Last modified: Wednesday, January 16, 2013
SPEA, School of Education faculty members named top contributors to education discourse
FOR IMMEDIATE RELEASE
Jan. 16, 2013
BLOOMINGTON, Ind. -- Two Indiana University faculty members are on a list of the top contributors to the public debate about education published on the Education Week website.
The second annual "Edu-Scholar Public Presence Rankings" includes IU School of Education professor Curt Bonk and School of Public and Environmental Affairs assistant professor Ashlyn Nelson. The rankings are the creation of education researcher and author Rick Hess, who describes them as a way "to recognize those university-based academics who are contributing most substantially to public debates about schools and schooling."
The scores came from measuring the output of articles, books and academic scholarship, along with activity on the Web and in print media. Hess and research assistants compiled a total score from Google Scholar citations, the number of books authored and co-authored, and the ranking of books on Amazon.com, as well as mentions in Education Week and the Chronicle of Higher Education, blogs, U.S. newspapers and the Congressional Record during 2012.
This is the second time Bonk has made the list. He is a professor of instructional systems technology, educational psychology and cognitive science at the IU School of Education and adjunct instructor for the School of Informatics. He estimates he has delivered well more than a thousand presentations across the world on the changing nature of education and technology.
In April, Bonk delivered a five-week, free and open massive open online course, or MOOC, about teaching online using "CourseSites" from Blackboard, a company that specializes in organizing such courses. Last week, the Multimedia Educational Resource for Learning and Online Teaching, or MERLOT, published a review and link of the MOOC teaching resources Bonk developed for the course.
Bonk authored a comprehensive book on how Web technology is changing worldwide education, "The World Is Open: How Web Technology Is Revolutionizing Education," published by Jossey-Bass/Wiley. It documents the many ways in which he says innovations have "opened up learning to the point where anyone can learn anything from anyone else at any time." A companion website, worldisopen.com, includes regular updates from Bonk.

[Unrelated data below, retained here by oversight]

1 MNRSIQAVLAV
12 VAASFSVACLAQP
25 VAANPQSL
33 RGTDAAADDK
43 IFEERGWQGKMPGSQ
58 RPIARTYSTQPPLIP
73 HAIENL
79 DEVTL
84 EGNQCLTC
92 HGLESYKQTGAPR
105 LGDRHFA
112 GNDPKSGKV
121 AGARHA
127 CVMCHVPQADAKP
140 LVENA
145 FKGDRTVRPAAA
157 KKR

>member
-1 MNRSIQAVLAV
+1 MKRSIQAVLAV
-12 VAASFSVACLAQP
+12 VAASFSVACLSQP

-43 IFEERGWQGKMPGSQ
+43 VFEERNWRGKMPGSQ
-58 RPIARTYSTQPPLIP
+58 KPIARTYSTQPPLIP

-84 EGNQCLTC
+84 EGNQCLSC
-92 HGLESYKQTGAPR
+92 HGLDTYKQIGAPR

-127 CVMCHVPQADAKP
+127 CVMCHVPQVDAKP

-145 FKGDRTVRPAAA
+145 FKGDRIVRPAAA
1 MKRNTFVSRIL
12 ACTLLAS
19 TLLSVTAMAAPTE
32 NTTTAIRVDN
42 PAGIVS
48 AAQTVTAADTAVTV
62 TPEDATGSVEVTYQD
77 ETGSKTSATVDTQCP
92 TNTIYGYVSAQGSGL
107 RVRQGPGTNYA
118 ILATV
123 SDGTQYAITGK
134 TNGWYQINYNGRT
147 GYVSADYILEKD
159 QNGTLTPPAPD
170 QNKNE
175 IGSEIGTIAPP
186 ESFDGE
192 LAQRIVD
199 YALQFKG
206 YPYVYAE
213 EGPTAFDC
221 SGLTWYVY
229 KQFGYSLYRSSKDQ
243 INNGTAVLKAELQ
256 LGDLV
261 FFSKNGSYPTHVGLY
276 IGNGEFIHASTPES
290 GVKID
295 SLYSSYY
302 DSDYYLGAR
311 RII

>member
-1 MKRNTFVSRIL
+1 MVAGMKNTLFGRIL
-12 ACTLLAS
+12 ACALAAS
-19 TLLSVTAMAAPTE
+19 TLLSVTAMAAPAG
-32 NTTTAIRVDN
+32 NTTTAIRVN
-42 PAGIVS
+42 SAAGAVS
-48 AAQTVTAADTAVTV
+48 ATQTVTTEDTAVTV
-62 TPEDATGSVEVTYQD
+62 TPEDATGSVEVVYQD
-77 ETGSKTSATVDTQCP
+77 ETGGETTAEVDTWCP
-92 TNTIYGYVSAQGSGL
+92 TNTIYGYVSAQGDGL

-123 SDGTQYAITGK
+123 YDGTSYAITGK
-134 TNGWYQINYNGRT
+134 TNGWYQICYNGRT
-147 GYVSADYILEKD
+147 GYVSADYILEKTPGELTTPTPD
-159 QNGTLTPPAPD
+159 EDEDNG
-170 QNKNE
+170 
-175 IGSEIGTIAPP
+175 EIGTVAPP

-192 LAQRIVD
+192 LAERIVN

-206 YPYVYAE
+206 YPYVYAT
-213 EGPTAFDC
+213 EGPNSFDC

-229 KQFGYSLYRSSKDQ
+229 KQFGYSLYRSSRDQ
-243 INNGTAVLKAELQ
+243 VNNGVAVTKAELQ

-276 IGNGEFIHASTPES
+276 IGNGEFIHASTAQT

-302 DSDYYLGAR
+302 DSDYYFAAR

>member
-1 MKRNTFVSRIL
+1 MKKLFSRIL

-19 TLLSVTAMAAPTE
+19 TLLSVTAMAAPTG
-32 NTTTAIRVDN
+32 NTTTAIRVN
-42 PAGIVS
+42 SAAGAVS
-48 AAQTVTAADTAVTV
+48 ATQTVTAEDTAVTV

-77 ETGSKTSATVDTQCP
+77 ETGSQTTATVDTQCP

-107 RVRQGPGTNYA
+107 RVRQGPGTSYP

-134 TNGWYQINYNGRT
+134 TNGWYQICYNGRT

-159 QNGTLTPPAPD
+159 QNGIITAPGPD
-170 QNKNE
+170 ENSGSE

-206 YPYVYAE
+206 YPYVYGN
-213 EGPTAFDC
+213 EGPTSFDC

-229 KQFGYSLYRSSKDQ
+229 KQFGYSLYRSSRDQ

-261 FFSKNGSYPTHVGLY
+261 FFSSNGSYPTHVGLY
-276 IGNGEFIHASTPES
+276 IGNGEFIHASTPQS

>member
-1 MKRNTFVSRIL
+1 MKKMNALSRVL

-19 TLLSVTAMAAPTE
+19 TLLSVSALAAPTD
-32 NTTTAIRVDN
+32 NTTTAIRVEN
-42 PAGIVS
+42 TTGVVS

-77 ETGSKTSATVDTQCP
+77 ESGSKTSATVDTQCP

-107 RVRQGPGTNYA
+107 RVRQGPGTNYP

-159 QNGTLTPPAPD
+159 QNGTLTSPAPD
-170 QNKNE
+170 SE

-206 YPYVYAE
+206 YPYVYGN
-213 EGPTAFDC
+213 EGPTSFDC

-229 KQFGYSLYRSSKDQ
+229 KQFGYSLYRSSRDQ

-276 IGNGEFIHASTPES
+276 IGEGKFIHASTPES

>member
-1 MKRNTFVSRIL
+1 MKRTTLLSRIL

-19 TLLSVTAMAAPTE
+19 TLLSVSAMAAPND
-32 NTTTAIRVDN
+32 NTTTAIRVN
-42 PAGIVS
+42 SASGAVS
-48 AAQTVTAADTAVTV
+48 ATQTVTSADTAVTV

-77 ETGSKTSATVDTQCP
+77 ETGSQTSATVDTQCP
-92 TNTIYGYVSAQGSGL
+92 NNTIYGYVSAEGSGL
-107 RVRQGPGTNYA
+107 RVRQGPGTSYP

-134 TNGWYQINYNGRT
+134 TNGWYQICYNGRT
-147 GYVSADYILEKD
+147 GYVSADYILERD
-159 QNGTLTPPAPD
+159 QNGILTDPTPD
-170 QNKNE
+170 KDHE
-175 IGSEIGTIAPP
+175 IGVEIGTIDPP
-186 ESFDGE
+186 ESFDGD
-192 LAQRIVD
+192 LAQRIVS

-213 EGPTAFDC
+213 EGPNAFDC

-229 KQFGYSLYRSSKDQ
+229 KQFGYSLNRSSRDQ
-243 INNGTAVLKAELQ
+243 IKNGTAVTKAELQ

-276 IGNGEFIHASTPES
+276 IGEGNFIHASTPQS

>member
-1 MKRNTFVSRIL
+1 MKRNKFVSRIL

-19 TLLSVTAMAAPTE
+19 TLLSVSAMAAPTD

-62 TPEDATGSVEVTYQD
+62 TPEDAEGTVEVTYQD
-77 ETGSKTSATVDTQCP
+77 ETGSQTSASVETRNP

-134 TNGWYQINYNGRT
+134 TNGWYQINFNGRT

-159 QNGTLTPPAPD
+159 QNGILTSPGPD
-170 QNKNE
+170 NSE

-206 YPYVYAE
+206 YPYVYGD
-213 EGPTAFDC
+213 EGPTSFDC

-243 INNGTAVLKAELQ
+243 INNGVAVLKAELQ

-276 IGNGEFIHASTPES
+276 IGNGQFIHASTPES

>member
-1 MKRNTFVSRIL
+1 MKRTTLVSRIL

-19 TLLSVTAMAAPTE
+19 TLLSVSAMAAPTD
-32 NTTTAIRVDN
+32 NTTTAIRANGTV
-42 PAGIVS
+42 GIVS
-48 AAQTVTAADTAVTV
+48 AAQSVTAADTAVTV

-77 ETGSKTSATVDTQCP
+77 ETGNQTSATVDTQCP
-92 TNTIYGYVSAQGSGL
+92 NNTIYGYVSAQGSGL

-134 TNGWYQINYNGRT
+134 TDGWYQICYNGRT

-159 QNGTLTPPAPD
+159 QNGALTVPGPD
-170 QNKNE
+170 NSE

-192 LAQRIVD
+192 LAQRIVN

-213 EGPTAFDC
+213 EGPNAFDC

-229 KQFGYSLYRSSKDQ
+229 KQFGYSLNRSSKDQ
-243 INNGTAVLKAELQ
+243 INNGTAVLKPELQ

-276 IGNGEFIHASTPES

"No measure of scholarly productivity is perfect," Bonk said, "and I doubt we will ever find a measure that fairly gauges the impact of one's work. Nevertheless, Rick Hess is helping change the discussion of what academics do and yardsticks by which we are measured." Bonk added that the list contains many researchers he considers his "idols."
"Looking at the scores across items in the rubric, you quickly realize that the top 10 or 20 people in this list are amazingly productive," he said. "Given all those intellectual superstars who I have been reading since graduate school, I feel very fortunate to be mentioned in these rankings."
This is the first appearance on the Edu-Scholar list for Nelson, who conducts research on housing finance, education finance, education policy and the mortgage crisis.
"I have tremendous respect and admiration for the scholars listed in the RHSU Edu-Scholar Public Presence Rankings, and I am honored to be mentioned among them," she said. "The rankings illuminate the important role of scholarly research in shaping education policy, and I hope to contribute more in the future."
Nelson's research includes a project with colleagues at three other universities to study the impact of home foreclosure on student performance in school. The three-year project, supported by a grant from the John D. and Catherine T. MacArthur Foundation, focuses on communities that were hit hard by the foreclosure crisis in California, Florida and New York.
At IU, Nelson and faculty members from the School of Education and the Department of Economics in the College of Arts and Sciences coordinate the Economics of Education Seminar Series, which brings high-profile scholars to campus to discuss education policy issues.
The complete Edu-Scholar list is on the "Rick Hess Straight Up" blog.